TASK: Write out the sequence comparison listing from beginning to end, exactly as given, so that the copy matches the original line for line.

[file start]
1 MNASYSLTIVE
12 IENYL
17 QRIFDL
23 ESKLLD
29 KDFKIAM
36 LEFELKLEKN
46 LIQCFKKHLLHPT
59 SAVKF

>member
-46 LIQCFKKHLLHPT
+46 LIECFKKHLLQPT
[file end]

1 MNASYSLTIVE
12 IENYL
17 QRIFDL
23 ESKLLD
29 KDFKIAM
36 LEFELKLEKN
46 LIQCFKKHLLHPT
59 SAVKF

>member
-46 LIQCFKKHLLHPT
+46 LIECFKKHLLQPT